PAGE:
Learning The Days Of The Week In Norwegian and Their Meanings

01 March 2023
By Sarah Angela Almaden
Japanese House
Unsplash: Darya Tryfanava

Sunday is considered as the first day of the week, but in Norway, the week officially starts on Monday. Then, it is followed by Tuesday, and Wednesday, and Thursday, and Friday, and Saturday, and then Sunday. Then, the week restarts again with Monday and ends with Sunday. Yep, it’s the same cycle week after week. Therefore, if you’re learning Norwegian, one of the first things you must do is memorize the days of the week. And that isn’t a bad thing, because mastering the days of the week is a great way to improve your skills in this Scandinavian language.
Now, the thing about the days of the week in Norwegian is that they never begin with a capital letter when written, and each has its own unique and special meaning. Some days are associated with a celestial body. Other days are associated with figures from Norse mythology. And one of them is just a random name that is derived from Norse culture. If you’re curious what the days of the week are in Norwegian, read on and find out!

Days of the Week

  • Monday: mandag (man-dag) named after Måne, who was named after the moon
  • Tuesday: tirsdag (tirsh-dag) named after Tyr, the Norse god of war and justice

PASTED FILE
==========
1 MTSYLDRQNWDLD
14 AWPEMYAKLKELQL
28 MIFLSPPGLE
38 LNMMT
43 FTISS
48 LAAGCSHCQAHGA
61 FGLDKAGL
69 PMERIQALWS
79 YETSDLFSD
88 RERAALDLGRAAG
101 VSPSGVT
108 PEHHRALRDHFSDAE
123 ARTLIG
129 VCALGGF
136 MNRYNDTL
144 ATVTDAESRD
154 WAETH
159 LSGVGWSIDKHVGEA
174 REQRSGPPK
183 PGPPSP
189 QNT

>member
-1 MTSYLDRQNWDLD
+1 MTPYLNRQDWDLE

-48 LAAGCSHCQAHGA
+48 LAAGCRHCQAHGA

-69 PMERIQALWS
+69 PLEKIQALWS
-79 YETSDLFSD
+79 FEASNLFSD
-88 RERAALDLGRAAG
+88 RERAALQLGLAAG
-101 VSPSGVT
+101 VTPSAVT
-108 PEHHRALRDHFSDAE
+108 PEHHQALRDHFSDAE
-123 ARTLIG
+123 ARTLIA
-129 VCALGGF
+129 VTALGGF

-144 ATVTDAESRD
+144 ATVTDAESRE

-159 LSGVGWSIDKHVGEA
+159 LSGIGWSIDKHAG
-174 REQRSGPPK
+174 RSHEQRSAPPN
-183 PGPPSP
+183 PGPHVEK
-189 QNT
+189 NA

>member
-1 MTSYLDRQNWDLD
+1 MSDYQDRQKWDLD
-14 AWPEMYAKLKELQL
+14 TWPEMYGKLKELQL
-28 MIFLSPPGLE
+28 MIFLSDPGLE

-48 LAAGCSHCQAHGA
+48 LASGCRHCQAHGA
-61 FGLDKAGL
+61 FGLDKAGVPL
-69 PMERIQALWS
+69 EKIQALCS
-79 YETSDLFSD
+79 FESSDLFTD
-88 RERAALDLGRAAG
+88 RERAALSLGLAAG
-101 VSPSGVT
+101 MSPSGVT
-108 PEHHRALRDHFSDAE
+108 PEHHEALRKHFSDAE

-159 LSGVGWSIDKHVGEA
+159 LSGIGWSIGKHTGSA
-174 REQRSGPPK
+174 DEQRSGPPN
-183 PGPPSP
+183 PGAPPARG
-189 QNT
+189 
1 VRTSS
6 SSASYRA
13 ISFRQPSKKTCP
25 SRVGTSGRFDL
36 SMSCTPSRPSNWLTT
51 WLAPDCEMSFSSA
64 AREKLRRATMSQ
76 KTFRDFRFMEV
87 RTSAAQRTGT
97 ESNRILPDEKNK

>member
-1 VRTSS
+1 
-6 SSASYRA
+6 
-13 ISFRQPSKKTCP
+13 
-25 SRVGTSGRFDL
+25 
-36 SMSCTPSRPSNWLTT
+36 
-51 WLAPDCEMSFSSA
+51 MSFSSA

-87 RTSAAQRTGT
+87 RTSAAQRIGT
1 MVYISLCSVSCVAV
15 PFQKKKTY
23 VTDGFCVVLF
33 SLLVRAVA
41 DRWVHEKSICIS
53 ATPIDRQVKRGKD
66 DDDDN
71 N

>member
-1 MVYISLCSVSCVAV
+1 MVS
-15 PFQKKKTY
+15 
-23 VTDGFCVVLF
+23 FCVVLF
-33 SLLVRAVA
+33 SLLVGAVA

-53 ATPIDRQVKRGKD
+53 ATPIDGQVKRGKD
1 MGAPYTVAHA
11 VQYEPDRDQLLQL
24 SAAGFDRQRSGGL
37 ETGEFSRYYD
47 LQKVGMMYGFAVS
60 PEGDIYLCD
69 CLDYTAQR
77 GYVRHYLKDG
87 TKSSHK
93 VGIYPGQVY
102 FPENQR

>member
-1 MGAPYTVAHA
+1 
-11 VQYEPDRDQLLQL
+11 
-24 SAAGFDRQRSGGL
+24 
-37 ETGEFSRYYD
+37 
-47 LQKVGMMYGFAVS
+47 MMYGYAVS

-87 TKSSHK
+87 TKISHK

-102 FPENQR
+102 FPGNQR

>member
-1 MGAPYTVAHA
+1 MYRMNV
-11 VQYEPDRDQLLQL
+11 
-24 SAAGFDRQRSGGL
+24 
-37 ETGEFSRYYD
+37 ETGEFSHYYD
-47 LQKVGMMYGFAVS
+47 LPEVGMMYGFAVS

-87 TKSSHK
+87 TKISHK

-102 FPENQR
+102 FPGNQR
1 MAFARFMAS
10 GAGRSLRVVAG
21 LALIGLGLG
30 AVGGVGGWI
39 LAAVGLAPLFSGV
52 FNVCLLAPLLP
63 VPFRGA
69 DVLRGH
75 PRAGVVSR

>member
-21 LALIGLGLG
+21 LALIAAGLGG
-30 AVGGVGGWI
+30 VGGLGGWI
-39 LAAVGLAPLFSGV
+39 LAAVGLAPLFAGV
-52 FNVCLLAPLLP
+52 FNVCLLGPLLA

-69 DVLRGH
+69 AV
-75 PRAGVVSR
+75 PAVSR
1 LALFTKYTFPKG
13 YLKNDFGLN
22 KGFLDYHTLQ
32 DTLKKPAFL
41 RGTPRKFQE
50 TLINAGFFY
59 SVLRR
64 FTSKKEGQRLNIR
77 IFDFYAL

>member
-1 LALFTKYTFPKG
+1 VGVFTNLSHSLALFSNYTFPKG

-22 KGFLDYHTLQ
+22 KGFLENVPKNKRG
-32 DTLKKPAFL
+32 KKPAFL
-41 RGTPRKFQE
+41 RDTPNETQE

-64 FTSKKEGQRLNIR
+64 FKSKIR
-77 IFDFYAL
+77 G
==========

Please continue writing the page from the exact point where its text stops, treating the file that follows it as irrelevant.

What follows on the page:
• Wednesday: onsdag (ons-dag) named after Odin, the Norse god of war
  • Thursday: torsdag (torsh-dag) named after Thor, the Norse god of thunder, sky, and agriculture
  • Friday: fredag (freya-dag) named after Frigg and Freya, the Norse goddesses of love
  • Saturday: lørdag (lur-dag) name is derived from the Old Norse word “laugardagr” which means washing day
  • Sunday: søndag (sun-dag) named after Sól, who was named after the sun

Basic Vocabulary

  • Now: nå (noh)
  • Daily: daglig (dag-lig)
  • Weekly: ukentlig (ooh-kent-lig)
  • Next week: neste uke (nes-teh ooh-ka)
  • Day: dag (dag)
  • Week: uke (ooh-ka)
  • Weekend: helg (helg)
  • Yesterday: i går (ee gor)
  • Today: i dag (ee dag)
  • Tomorrow: i morgen (ee mohrn)
  • Tonight: i kveld (ee kuh-vel)
  • Morning: morgen (mohrn)
  • Afternoon: ettermiddag (et-ter-mid-dag)
  • Evening: kveld (kuh-vel)
  • Night: natt (not)
  • Midnight: midnatt (mid-not)